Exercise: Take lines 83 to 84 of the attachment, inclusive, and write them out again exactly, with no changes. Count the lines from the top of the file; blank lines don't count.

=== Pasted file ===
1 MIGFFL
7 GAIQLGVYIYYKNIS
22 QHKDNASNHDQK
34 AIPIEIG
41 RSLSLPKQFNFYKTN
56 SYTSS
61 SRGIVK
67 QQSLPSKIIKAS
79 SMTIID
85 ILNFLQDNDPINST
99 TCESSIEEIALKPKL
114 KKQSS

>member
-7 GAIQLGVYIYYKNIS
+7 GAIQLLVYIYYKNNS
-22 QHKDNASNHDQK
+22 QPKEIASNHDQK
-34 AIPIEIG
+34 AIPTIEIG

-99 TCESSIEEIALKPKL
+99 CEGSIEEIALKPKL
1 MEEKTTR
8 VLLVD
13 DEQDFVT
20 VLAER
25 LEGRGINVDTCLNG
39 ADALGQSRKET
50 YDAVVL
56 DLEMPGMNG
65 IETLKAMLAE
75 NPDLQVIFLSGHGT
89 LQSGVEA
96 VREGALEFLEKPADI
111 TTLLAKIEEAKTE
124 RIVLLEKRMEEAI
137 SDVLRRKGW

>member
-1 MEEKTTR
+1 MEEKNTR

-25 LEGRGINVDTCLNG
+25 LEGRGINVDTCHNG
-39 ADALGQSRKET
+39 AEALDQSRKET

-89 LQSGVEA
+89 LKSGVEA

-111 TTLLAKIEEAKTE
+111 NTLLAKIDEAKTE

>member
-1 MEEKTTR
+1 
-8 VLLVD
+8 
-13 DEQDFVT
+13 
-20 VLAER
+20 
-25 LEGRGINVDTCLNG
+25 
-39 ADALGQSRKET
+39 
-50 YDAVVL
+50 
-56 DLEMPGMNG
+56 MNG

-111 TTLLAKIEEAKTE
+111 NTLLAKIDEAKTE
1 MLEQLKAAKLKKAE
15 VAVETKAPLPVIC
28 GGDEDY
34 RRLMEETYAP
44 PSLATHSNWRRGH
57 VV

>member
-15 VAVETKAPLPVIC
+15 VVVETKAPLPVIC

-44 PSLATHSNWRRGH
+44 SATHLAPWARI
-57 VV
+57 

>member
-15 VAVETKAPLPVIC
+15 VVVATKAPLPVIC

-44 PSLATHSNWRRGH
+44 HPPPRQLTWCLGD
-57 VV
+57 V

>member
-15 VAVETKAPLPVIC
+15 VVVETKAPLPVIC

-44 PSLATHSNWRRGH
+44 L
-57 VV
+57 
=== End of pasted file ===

-44 PSLATHSNWRRGH
+44 HPPPRQLTWCLGD